Shouldn’t we study the artistic side of grammar and grammatical forms? For example, instead of explaining that prepositional phrases have an adverbial relationship with verbs or an adjectival relationship with nouns; we can show that these expressions set the scene or context of a thought, which relates the surrounding objects, circumstances and conditions of the thought. The context simply answers any questions about the thought - who, what, where, when, why, how, whose and which. Here's an example, partially taken from the Parker Brothers' game of Clue, which sets the scene of a crime:
Mr. Boddy was murdered [Thought]
by Professor Plum [Who?]
by strangulation [How?]
with a rope [What weapon?]
after dinner [When?]
for fun [Why?]
in the library [Where?]
next to the bedroom [Which library?]
of Mrs. Peacock [Whose bedroom?].
These phrases set the scene of the crime for the thought ‘Mr. Boddy was murdered’. Without them, the reader cannot see the big picture of the crime committed. Shouldn’t it be told that these phrases represent the context of a thought, not just modifiers of nouns and verbs?
We can also explain the relevance of these phrases, for detectives know that they need to uncover evidence and clues that will reveal the answers to the eight context questions for every crime they investigate. Also, news reporters know that they need to report the facts for these eight questions for every story they cover. And movie producers and playwrights know that they need to address these questions for every scene or set that they produce. By demonstrating the usefulness of English expressions through practical everyday examples, we can realize the importance and relevance of these phrases.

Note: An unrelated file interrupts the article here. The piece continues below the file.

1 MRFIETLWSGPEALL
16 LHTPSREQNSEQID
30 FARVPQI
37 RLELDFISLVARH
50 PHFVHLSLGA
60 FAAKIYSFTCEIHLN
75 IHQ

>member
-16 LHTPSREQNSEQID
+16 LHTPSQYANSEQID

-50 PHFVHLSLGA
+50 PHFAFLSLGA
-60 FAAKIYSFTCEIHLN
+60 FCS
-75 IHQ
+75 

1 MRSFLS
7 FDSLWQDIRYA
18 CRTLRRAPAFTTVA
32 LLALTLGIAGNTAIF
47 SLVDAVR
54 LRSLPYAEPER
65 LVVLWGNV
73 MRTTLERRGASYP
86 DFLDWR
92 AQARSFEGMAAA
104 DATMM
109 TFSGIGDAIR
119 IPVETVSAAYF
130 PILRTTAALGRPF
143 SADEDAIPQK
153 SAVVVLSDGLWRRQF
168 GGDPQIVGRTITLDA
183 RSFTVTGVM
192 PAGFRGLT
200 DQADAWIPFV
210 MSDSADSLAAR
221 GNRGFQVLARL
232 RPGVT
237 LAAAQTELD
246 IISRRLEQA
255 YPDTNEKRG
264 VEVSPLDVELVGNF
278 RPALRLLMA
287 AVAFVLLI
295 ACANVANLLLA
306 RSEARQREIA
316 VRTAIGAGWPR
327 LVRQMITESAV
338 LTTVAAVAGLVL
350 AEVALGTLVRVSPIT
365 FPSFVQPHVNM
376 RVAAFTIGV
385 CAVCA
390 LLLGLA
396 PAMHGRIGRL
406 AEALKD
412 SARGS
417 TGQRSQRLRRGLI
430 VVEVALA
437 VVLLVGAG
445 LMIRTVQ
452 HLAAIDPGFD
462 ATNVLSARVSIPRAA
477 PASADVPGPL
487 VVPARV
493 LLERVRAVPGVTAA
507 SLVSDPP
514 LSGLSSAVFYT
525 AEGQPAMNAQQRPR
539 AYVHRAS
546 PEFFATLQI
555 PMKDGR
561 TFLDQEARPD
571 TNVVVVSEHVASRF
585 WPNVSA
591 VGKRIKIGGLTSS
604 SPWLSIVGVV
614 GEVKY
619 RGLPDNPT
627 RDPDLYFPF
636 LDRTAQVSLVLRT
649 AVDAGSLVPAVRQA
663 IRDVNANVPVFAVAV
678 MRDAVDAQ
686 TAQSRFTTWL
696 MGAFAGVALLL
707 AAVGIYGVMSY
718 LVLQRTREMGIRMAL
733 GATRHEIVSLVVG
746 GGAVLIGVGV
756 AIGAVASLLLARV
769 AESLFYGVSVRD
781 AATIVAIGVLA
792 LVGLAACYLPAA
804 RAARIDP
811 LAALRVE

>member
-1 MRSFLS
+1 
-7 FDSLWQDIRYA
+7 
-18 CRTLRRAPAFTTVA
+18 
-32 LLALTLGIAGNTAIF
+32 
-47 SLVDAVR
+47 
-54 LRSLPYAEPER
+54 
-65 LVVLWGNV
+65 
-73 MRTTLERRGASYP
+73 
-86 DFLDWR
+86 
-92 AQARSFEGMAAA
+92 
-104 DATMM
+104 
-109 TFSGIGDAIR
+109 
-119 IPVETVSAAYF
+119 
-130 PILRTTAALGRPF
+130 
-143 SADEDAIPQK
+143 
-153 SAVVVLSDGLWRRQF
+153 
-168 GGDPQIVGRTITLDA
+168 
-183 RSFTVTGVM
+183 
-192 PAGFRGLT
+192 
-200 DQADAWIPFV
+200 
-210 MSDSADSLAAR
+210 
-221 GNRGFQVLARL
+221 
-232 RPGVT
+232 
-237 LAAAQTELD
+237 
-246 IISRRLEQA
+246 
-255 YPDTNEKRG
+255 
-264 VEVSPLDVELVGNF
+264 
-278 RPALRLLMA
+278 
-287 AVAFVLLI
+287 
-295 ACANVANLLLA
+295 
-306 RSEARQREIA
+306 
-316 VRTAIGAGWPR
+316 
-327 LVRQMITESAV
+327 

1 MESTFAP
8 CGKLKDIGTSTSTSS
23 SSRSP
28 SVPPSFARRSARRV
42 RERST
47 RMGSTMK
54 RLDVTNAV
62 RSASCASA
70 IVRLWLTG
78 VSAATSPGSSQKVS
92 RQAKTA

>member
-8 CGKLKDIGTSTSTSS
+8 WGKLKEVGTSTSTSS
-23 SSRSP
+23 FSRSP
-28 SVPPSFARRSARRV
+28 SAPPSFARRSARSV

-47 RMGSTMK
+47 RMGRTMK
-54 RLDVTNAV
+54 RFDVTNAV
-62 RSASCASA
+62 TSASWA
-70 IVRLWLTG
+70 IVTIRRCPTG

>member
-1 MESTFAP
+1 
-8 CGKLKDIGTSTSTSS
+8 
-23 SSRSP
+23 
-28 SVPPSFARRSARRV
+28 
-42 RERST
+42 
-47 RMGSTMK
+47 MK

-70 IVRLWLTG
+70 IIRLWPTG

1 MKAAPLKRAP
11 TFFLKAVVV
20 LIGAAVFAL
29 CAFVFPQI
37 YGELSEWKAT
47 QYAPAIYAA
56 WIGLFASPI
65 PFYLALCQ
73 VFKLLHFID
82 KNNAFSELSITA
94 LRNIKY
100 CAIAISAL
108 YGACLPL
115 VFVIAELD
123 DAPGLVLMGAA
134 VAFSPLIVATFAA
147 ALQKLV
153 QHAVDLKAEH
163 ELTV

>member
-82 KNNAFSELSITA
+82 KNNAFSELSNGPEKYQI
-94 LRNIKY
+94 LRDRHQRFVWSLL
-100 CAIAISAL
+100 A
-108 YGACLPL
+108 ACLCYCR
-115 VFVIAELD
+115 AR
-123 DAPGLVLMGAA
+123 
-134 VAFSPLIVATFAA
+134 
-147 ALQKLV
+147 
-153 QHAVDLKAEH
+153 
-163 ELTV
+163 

It is nice to know how prepositional phrases function in a sentence, but isn’t it more important to know what their artistic purpose and usefulness is in the art of expression? It is good to be able to identify these phrases in a sentence, but isn’t it just as important to know the relevance of these phrases in everyday life? And shouldn’t we study the power, beauty and versatility of these phrases not only in games such as Clue, but also in songs, poetry, jokes and such?
We have this wonderfully expressive language that we can explore in many artistic ways. Shouldn’t we make the connection between grammar and art?
Yes, of course. Anyone who sees grammar as just a set of constructions is missing out all the best bits. The exciting part of grammar is when you explore what the grammatical constructions are for - which means adding a semantic and a pragmatic perspective (the latter dealing with the point about purpose, which you mention). These perspectives provide the bridge between grammar and the arts. You can read up on my approach to all this in my Making Sense of Grammar (Longman, 2004).
Culturally-related and culture-related are compound adjectives (right?), which is the subject-theme of my question. Is it possible to say "well-behaving children"? If so, what's the difference between 'well-behaved" and "well-behaving"?
If I say 'John's dog is well-behaved', I mean it is characteristically so (based on evidence from the past - hence the -ed form). It would be unusual to see it behaving badly. But if I say - for example, seeing it in a supermarket - 'John's dog is well-behaving', I would mean that it is being good today (based on ongoing evidence - hence the -ing form), with the implication that it normally isn't. It's not a very usual expression: you'd be more likely to hear 'John's dog is behaving well'. But you'll find examples on the Internet, such as 'I've got a well-behaving computer now'. Indeed, the usage is quite common in computing, where one encounters such expressions as 'well-behaving nodes'.